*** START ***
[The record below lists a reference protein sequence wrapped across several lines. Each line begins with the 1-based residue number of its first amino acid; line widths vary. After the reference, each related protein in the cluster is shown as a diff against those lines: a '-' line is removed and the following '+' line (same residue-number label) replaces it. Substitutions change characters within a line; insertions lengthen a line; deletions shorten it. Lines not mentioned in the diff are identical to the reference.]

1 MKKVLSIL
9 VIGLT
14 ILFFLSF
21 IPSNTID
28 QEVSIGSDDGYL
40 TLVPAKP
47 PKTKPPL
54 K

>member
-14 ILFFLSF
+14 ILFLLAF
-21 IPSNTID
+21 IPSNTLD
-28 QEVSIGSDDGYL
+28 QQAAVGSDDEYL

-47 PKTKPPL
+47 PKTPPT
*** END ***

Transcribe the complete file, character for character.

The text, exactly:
[The record below lists a reference protein sequence wrapped across several lines. Each line begins with the 1-based residue number of its first amino acid; line widths vary. After the reference, each related protein in the cluster is shown as a diff against those lines: a '-' line is removed and the following '+' line (same residue-number label) replaces it. Substitutions change characters within a line; insertions lengthen a line; deletions shorten it. Lines not mentioned in the diff are identical to the reference.]

1 MKKVLSIL
9 VIGLT
14 ILFFLSF
21 IPSNTID
28 QEVSIGSDDGYL
40 TLVPAKP
47 PKTKPPL
54 K

>member
-14 ILFFLSF
+14 ILFLLAF
-21 IPSNTID
+21 IPSNTLD
-28 QEVSIGSDDGYL
+28 QQAAVGSDDEYL

-47 PKTKPPL
+47 PKTPPT